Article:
"Get your facts first, then you can distort them as you please.” — Mark Twain, humorist, author, proto-geonomist
Got it all. Beauty. Wealth. Intelligence. That’s our planet, Earth. A model for calendars, like a pinup. And worth so many trillions, how could anyone count them all?
Why would anyone—outside of idle curiosity—count them? For a few very good reasons. The worth of Earth in America is a statistic you could put to excellent use.
First, to know the total value of a territory, you must know the value of sub-sectors. Knowing those lesser values of regions, you can compare them, see the value of where pollution is high versus where it is low. Noting the difference, you have another way to tell how much wrecking the ecosystem is costing you, and how big the payoff would be to produce goods and services cleanly, efficiently.
Second, Earth’s worth can indicate the economy’s health. Our overall spending for parts of nature—locations primarily—is a surplus. The bigger the surplus, the better the economy is performing, like a field in bloom.
That surplus (were popular attitudes to shift) could be redirected into universally beneficial projects. For instance, Alaska uses a portion of oil revenue to pay residents a dividend; anyone have bills to pay? Aspen CO uses a slice to make housing affordable; otherwise, even doctors can not afford to live in that ritzy ski resort (see Ch 40).
Third, besides a snapshot of the value of land and resources, a series of shots shows us the rise then fall of the total. By tracking, you can tell where the economy is headed. Naturally, savers and investors (just about all of us) find that sort of information useful. Indeed, while no big-name economist predicted the most recent recession, several who focus on the value of land (and resources)—“geonomists”—did (see Ch 28).
Given the insights that a figure for the worth of Earth can yield, why is it not already known? Or easily found? Or the stuff of ballads?
Lovers of nature, the outdoors, wildlife, natural sciences and science in general consider Earth to be priceless. Those folk don’t want to see land as a commodity. Yet beware of what you wish for. Where land lacks a price tag, people take more than they need and use that recklessly, as in the Brazilian rainforest.
Others are quite comfortable having nature in the market, even if indifferent to knowing land’s aggregate value. Why do public agencies who calculate everything else—GDP, unemployment, inflation, etc—not tabulate the money we spend for the nature we use? Why do economists not demand a number or at least use the concept in their theories?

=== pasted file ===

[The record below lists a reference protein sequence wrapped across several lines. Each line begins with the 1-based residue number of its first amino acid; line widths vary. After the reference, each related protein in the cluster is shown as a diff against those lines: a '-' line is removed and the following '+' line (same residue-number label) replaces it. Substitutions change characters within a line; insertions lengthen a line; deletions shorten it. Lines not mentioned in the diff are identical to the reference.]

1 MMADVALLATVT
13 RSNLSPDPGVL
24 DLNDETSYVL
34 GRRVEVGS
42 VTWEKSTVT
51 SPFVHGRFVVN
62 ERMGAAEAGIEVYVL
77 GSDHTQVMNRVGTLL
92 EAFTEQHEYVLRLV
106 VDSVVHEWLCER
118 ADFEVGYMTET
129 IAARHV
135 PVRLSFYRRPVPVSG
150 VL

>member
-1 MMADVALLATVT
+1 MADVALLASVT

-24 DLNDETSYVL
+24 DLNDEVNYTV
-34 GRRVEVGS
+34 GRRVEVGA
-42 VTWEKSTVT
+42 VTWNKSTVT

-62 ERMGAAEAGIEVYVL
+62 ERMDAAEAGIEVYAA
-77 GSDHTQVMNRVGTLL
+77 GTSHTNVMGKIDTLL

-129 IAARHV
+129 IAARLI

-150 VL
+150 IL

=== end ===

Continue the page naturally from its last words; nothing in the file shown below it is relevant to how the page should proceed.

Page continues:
Consider this: When we pay for some Earth, we do something differently than when we pay for goods and services that somebody produced. Paying for someone’s product, we reward them for producing. But paying for land, we don’t reward any human’s effort. Nobody you know made the land (unless you’re really, really old or very well connected).
Yet economies are systems of rewards—just like training pets. Reward producers, they’re likely to produce more. Reward owners, they can’t create more Earth. Thus the worth of Earth is something for nothing—for no labor nor any capital. Because measuring the value of land and resources draws attention to someone’s unproductive behavior, do they hinder the counting of natural surplus? Absentee owners often do lobby, speculate, and exploit to good effect (for them).
Seeking to know land value does have an honorable lineage. Long ago, measuring the annual output—i.e., value—of one’s territory paid off hugely for all humanity. In the agrarian society of ancient Sumer in the Fertile Crescent, rulers wanted to assign the best lands to the best farmers, or to rotate the families so everyone got a shot at the most fertile fields. And later, to take a cut. So they counted their harvests.
For humanity, the payoff from keeping those first accounts was huge. People learned to turn their little pictures into letters and eventually became literate. Further, their accurate accounts of output enabled them to create and exchange tokens of value; they invented money. Money and literacy went on to shape much of civilization as we know it. Once again, may knowing the worth of Earth pay off big.
We’re off on an intellectual quest, going where economists fear to tread. We’ll wade into the torrential flow of payments for locations like those in Manhattan and into the crawling creek of payments for land as in the Nevada desert. Like Carl Sagan said, “Somewhere, something incredible is waiting to be known.”
This article is Part 0 of a series highlighting the forthcoming book, “Bounty Hunter: a gadfly’s quest to know the worth of Earth”, by Jeffery J. Smith. To date, the experts have not risen to meet the challenge. Indeed, some have even stood in the way. Yet the payoff for knowing this datum is huge.
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JEFFERY J. SMITH published The Geonomist, which won a California GreenLight Award, has appeared in both the popular press (e.g.,TruthOut) and academic journals (e.g., USC's “Planning and Markets”), been interviewed on radio and TV, lobbied officials, testified before the Russian Duma, conducted research (e.g., for Portland's mass transit agency), and recruited activists and academics to Progress.org. A member of the International Society for Ecological Economics and of Mensa, he lives in Mexico. Jeffery formerly was Chief Editor at Progress.org.